Lecture 2: Acquired Immunity

Key Points:

Movie of B and T cell Interaction
Top frames shown Ca2+ levels in T-cells, red means high Ca2+. Bottom frames show GFP labeled B Cell.

2. Molecules and Cells of the Acquired Immune System.

Humoral Immunity: soluble factors in the serum (e.g. antibodies)

Cellular Immunity: associated with cells

2.1 B-cells:

2.2 T-cells:

T-helper cells (TH):

Cytotoxic T cells (TC)


2.3 MHC Complexes: Heterodimeric and membrane bound.


Class I - MHC

Class II - MHC


a 1-a 2-a 3, b 2 microglobulin

a 1-a 2, b 1-b 2

Type of cell

All cells

Antigen Presenting Cells (APC):


-dendritic cells

-B lymphocytes

Recognized by:

TC cells

TH cells

Associated with:

-viral infection

-tumor cells

-transplant rejection

-bacterial infection

-viral infection

-protein allergins

-other pathogens


2.4 Development of Immune Cells:

3. Example of Humoral and Cellular Cooperation In Bacterial Infection (A day in the life of a B-cell)

  1. Progenitor B-cell develops into mature B cell in bone marrow, developing a unique antibody on its surface.
  2. If the antibody does not recognize self, then the mature B-cell is allowed to leave the bone marrow (107 new B-cells are produced/day).
  3. B-cells that encounter a foreign particle that can bind to the immunoglobulin on the cell surface become stimulated. If the B-cell does not have a successful encounter it dies within a few days.
  4. In addition to B-cells, macrophages and dendritic cells may also ingest foreign particle.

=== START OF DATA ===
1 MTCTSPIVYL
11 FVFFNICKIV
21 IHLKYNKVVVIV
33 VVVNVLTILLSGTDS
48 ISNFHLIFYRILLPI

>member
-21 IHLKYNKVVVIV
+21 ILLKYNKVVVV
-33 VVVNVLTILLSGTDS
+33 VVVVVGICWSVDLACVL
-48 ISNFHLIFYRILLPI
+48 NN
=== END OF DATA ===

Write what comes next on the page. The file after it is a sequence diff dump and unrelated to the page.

5. Bound bacteria are internalized by endocytosis (B-cells), or phagocytosis.
  6. Bacterial peptides, complexed to class II MHC molecules, are presented on the surface of B-cells, macrophages, and dendritic cells.
  7. Specific TH-cells recognize foreign peptide bound to class II MHC, via CD4/T-cell receptor-MHC/peptide interactions, leading to activation of the TH-cell, cell division of that particular TH-cell, and subsequent formation of memory TH-cells.
  8. Activated TH-cells secretes cytokines that activate B-cells.
  9. Cytokines induce the differentiation & cell division of B-cells into antibody secreting plasma cells and memory B-cells.
  10. Plasma cells can secrete 103 molecules of antibody/sec! Fortunately, plasma cells live only a few days, but can produce about 1010 antibodies in that time.
  11. Antibody produced by plasma cells coats (opsinizes) bacteria, leading to more efficient phagocytosis of the foreign particles as well as cell destruction by complement.
  12. Subsequent infection by the same bacteria will lead to a more rapid response because of the presence of memory T- and B-cells. The primary response occurs within 14 days. The secondary response occurs within 3 or 4 days and produces 10-100 fold more antibody.
  1. Note that in four days a single E. coli will double about 200 times, giving rise to more bacterial cells than the number of cells in the human host. Clearly, innate responses play an important role.
  2. The activation of B- and T-cells by foreign antigen leads to an increase in the number of both types of cells. This antigen-dependent amplification of cells is referred to as clonal selection, since a specific sub-population, or clone, of B and T cells is involved.

3. Organs of the Immune System:

3.1 Primary organs:

3.2 Secondary organs:


Lymphatic system:

Mucosal-Associated Lymphoid Tissue:

3.3 Circulation Though the Lymphatic System.